The James Clayton Column: Liam Neeson versus wolves and cult concept cocktail moviemaking

Inspired by Liam Neeson’s tussle with wolves in The Grey, James comes up with a few similar ideas. Sir Ben Kingsley versus polar bears, anyone…?

“Live or die on this day” is a decent tagline, but it’s just not good enough for freshly released flick The Grey. It’s dramatic and sets the prospective audience up for some adrenaline-pumping mortal peril, but it doesn’t do justice to what might be one of the greatest high-concept movie pitches in history.

Really, the poster should be proclaiming the following statement, which was undoubtedly the original pitch put to movie producers only moments after its beautiful inception: “Liam Neeson with broken bottle knuckledusters versus wolves in the snow”.

That’s all you need to know about The Grey, and that’s why I and many others are going to go and see it at the cinema. Neeson. Wolves. Wilderness. Battle to the death violence. This is inspired pure brilliance.

There’s undoubtedly a lot more to Joe Carnahan’s new movie about some men stranded in snowbound Alaska when their plane crashes, but we’ll have plenty of time for backstories and deep themes later. Right now, I’m talking about gut instinct and the instant excitement of the basic premise – the stuff that doesn’t jive with your intellectual reasoning but directly attacks your geekstreak and primal pleasure centres.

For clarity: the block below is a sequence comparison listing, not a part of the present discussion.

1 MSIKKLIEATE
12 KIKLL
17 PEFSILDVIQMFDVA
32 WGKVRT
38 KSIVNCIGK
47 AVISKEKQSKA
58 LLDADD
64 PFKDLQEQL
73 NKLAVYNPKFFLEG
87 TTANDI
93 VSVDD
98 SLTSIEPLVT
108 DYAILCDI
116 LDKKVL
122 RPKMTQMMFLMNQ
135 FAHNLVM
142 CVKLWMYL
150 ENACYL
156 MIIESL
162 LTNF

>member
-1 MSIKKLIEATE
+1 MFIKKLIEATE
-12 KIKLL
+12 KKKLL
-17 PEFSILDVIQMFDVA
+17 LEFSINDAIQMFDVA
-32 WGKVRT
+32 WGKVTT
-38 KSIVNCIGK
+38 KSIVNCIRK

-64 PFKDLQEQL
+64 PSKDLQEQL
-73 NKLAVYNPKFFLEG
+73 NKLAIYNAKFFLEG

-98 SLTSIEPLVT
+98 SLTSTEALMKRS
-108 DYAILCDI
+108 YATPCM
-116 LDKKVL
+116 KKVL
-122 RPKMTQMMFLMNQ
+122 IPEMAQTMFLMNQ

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I take the fundamentals of The Grey as one cinematic example of this. Who cares if it’s good, bad, clever or dumb when it sounds so bloody cool?

What we’ve got here is a nice set-up for a survivalist ‘nasty nature’ feature. Add Neeson, who’s become a later-career action star thanks to films like Taken, The A-Team and Unknown, and you have a sure-fire hit that can’t be anything other than spectacular entertainment.

The combined power, strength and majesty of Zeus, Qui Gon-Jinn and Aslan the messianic lion of Narnia burns in those blue eyes, and his shard-fists are ready to be unleashed on savage lupine fiends in the wintery forest. Moreover, icy conditions make everything even more exhilaratingly tense (see, for example, The Thing) and having non-human antagonists ensures wild animal craziness and the potential for ultraviolence beyond the capability of civilised people. Animals, after all, lack social niceties, have no compunctions about bloodshed and don’t make silly quips after they’ve killed someone.